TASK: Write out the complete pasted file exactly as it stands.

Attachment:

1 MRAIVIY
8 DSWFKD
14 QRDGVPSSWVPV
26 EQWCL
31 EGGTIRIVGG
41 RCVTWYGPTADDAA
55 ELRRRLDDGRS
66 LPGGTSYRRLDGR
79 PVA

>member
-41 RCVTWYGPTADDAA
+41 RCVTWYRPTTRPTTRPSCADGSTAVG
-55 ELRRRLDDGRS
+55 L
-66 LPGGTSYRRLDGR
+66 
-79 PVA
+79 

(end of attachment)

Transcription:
1 MRAIVIY
8 DSWFKD
14 QRDGVPSSWVPV
26 EQWCL
31 EGGTIRIVGG
41 RCVTWYGPTADDAA
55 ELRRRLDDGRS
66 LPGGTSYRRLDGR
79 PVA

>member
-41 RCVTWYGPTADDAA
+41 RCVTWYRPTTRPTTRPSCADGSTAVG
-55 ELRRRLDDGRS
+55 L
-66 LPGGTSYRRLDGR
+66 
-79 PVA
+79 